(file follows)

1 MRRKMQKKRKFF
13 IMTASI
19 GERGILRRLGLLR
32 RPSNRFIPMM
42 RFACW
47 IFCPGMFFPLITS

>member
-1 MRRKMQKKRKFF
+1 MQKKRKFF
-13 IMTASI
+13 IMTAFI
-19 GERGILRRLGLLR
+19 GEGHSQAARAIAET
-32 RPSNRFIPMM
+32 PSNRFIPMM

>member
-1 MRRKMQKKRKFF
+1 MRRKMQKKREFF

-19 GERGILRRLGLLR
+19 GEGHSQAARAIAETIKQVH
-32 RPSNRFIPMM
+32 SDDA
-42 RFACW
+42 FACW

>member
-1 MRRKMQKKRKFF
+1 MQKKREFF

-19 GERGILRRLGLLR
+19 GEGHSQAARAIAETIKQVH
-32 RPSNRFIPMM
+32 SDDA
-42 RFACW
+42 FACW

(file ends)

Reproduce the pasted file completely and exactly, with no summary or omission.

1 MRRKMQKKRKFF
13 IMTASI
19 GERGILRRLGLLR
32 RPSNRFIPMM
42 RFACW
47 IFCPGMFFPLITS

>member
-1 MRRKMQKKRKFF
+1 MQKKRKFF
-13 IMTASI
+13 IMTAFI
-19 GERGILRRLGLLR
+19 GEGHSQAARAIAET
-32 RPSNRFIPMM
+32 PSNRFIPMM

>member
-1 MRRKMQKKRKFF
+1 MRRKMQKKREFF

-19 GERGILRRLGLLR
+19 GEGHSQAARAIAETIKQVH
-32 RPSNRFIPMM
+32 SDDA
-42 RFACW
+42 FACW

>member
-1 MRRKMQKKRKFF
+1 MQKKREFF

-19 GERGILRRLGLLR
+19 GEGHSQAARAIAETIKQVH
-32 RPSNRFIPMM
+32 SDDA
-42 RFACW
+42 FACW